Still, it looks like drought-pressed US winter wheat
seedlings are set for more rain, with weather service MDA noting that this week
"showers across the Midwest and central Plains will further improve soil moisture,
which will benefit wheat and spring crops in a few weeks".
The southern Plains are set for rain next week.
And there is an upswell of hope for crops elsewhere too,
with Richard Feltes, at broker RJ O'Brien,
noting that an "improving moisture base across former Soviet Union reinforces
ideas of a sizeable rebound in 2013 grain production".
Commerzbank took an upbeat view of Coceral data on Friday
which showed a sharp recovery in crops in southern and eastern Europe which
were hurt by drought last year.
"Double-digit growth figures are anticipated in some cases,
particularly in Romania, but also in Bulgaria and Spain," the bank noted.
Corn bucks the trend
In fact, Chicago wheat's performance was bad enough to lose
it once more its premium over corn, which
closed up 0.4% at $7.20 a bushel, a momentous gain on a day like this.
Corn was underpinned by OK export inspections, by current if
not historic standards, of 15.4m bushels, up nearly 900,000 bushels week on
But the grain is also being helped by ideas that farms are
receiving too much of a good thing – ie rain.
The precipitation helping winter wheat seedlings is, in some
areas of the US, hindering farmers trying to get crops in the ground.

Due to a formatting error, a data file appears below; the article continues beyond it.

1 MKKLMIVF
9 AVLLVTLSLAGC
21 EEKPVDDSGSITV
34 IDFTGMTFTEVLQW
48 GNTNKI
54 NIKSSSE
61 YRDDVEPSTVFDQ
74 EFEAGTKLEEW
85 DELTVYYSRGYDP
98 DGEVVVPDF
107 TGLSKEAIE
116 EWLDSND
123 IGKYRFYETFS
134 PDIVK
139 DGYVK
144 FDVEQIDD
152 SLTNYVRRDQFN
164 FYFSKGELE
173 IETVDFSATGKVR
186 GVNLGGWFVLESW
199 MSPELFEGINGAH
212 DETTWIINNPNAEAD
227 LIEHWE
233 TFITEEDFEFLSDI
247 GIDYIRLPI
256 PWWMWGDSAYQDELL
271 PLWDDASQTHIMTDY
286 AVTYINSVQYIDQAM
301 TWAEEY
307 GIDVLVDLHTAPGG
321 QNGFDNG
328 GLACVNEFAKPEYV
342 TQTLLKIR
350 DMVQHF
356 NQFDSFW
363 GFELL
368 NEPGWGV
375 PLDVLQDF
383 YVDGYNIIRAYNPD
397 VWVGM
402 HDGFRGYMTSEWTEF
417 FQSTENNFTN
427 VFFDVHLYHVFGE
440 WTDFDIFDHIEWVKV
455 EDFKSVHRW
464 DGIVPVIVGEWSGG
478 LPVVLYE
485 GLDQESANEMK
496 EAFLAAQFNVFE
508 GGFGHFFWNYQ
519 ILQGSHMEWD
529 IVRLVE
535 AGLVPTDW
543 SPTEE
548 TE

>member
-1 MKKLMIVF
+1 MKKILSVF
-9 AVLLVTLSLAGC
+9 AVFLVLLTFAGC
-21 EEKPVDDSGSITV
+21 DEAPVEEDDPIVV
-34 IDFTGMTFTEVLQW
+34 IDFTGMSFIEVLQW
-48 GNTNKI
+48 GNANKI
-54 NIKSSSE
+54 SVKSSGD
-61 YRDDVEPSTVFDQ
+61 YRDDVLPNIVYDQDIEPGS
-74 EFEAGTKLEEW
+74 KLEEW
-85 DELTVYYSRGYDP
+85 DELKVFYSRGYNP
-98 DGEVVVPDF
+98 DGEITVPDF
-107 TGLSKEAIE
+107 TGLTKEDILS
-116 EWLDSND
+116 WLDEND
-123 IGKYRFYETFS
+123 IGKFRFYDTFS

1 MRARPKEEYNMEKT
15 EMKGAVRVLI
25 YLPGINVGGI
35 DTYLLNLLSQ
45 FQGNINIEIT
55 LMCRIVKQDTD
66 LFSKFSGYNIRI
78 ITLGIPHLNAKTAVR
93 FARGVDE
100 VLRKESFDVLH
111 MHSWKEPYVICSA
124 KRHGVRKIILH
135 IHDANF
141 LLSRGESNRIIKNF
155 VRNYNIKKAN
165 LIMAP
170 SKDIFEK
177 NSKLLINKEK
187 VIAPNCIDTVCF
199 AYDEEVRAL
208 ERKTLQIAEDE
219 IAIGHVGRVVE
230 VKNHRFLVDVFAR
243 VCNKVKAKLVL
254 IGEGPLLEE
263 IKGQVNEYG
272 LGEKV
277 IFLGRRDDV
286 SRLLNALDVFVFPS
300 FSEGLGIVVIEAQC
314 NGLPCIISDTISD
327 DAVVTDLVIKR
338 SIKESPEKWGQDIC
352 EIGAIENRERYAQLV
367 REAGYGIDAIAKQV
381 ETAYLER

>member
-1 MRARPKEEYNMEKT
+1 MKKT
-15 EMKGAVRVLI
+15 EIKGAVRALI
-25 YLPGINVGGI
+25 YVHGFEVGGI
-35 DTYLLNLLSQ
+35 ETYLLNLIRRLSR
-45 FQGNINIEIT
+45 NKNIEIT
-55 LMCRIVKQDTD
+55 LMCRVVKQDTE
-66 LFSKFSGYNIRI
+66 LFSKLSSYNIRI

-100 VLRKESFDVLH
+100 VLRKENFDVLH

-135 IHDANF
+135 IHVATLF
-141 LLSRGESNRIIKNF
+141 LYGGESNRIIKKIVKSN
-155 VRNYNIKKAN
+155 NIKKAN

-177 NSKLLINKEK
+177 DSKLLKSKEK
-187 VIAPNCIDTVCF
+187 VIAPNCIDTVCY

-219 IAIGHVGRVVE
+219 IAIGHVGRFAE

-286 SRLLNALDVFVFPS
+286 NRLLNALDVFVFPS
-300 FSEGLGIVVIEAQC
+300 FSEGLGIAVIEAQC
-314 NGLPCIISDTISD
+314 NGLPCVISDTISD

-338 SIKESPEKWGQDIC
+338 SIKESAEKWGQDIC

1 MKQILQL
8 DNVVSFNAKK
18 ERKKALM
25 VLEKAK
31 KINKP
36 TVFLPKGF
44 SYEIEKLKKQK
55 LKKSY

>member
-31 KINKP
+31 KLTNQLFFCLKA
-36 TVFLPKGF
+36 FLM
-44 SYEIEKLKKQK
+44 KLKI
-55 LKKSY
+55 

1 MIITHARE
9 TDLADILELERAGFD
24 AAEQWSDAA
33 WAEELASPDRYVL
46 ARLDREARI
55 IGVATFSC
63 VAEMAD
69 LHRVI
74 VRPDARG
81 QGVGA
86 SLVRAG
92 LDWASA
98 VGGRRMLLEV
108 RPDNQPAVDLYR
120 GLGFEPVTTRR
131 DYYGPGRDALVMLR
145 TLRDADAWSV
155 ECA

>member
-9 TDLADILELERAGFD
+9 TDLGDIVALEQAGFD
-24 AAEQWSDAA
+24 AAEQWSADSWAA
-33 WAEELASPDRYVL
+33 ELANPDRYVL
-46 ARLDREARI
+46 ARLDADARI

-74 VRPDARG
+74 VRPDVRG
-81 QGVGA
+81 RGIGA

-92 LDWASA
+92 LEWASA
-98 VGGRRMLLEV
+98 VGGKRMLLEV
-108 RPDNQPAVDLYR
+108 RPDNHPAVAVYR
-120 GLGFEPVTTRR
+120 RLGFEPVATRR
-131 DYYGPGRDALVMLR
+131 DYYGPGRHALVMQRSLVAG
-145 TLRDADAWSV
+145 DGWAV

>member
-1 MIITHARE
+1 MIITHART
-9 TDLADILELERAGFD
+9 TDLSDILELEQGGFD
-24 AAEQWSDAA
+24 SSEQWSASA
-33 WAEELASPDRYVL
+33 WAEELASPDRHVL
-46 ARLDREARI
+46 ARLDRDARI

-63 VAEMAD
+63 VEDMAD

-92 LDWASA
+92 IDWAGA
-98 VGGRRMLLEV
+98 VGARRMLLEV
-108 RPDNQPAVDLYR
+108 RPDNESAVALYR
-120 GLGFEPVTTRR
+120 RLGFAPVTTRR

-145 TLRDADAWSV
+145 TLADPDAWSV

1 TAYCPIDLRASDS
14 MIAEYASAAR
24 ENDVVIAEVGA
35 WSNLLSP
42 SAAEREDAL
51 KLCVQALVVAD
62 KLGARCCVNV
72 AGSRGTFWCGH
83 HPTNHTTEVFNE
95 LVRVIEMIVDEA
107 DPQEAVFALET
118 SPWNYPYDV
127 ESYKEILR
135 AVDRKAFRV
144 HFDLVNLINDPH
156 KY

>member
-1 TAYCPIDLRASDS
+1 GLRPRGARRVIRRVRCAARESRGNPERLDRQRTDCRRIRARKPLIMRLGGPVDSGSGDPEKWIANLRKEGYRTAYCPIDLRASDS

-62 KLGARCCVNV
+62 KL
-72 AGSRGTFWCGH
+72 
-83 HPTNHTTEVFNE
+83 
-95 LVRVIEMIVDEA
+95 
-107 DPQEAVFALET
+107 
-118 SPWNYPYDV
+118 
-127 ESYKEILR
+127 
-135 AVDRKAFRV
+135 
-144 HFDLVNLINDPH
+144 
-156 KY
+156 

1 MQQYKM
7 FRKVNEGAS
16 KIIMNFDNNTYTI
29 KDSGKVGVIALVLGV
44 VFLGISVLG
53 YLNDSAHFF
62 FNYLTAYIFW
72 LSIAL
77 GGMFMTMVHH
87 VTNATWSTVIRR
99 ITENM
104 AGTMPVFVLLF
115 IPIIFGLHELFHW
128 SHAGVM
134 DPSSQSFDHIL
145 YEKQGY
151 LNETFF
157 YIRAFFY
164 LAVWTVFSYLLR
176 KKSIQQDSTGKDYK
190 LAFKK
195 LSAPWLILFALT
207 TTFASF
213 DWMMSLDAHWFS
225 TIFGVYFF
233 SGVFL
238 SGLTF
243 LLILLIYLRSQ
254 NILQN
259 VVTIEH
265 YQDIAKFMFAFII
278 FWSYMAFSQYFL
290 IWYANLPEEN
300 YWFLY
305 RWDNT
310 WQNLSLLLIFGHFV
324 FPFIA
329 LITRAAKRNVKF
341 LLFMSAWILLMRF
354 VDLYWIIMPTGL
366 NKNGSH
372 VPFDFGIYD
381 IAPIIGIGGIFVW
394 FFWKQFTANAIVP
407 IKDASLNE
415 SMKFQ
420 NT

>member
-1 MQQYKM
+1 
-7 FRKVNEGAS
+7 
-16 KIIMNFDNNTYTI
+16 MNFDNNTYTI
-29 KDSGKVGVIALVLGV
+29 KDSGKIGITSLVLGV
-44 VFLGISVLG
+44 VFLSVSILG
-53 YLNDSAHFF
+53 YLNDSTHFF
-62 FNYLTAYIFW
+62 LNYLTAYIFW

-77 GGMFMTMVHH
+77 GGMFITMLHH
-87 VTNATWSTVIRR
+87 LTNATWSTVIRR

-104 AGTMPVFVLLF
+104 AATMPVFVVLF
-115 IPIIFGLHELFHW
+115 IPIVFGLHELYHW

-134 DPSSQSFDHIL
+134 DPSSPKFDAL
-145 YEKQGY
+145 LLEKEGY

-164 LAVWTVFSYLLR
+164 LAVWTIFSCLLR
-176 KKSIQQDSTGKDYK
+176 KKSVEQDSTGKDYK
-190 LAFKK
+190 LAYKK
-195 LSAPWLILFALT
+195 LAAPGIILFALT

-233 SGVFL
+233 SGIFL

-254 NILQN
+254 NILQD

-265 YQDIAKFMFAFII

'Very slow planting'
"Showers increased across the south western Midwest and far
north eastern Delta this past weekend, which slowed fieldwork and increased
wetness once again," MDA said.
"Showers should continue there early and late this week, which
will keep spring crop planting very slow."
At Martell Crop Projections, Gail Martell said: "March has
been unseasonably cold in the Midwest, 4-7 degrees Fahrenheit below normal, and
averaging 31 Fahrenheit. This is increasing worries about corn planting delays."
At broker Allendale, Paul Georgy said: "Traders are watching
the weather forecast for the Midwest which currently has another system moving
through later this week.
"Planting delays are already being talked about."
And, on the demand side, hopes of improved orders from the biofuel
industry gained momentum as Valero revealed it was restarting a plant in Ohio,
with an Indiana factory, the last one left mothballed by last year's high corn
prices, also due to reopen soon.
Soybeans, however, extended their losing streak to five
successive sessions, amid growing fears that Brazil's logistical hiccups (which
represent a key problem for Brazil's new agriculture minister) may no longer be
driving trade America's way.
Ships are, after all, being filled, even if after delays,
and Argentina is now believed to be taking many overspill orders.
Indeed, there are now fears of cancellations of orders of US
US weekly cargo inspection data were of little comfort, coming
in at 8.9m bushels – halving week on week.
'Systemic logistical problems'
Soybean's price fall, down 1.2% to $14.09 ½ a bushel for
the May contract, "suggests growing scepticism over whether all existing US
export sales will be executed", RJ O Brien's Mr Feltes said.
"Some traders fear that China will switch US soy sales to South
America in June-August."
Certainly, Brazilian prices are offering buyers cause to
stick with the country, turning negative at the port of Paranagua for the first
time since 2008.
"The drop in price is believed to be a direct result of the
systemic logistical problems in Brazil," Michael Cordonnier at Soybean and Corn
"The negative premium is expected to increase in coming
weeks as more soybeans arrive at the ports and shipping delays mount."
Meanwhile, US sowing delays are not such a support for soybeas, which are later planted.
Indeed, poor corn seeding conditions could prompt farmers to grow extra soybeans instead.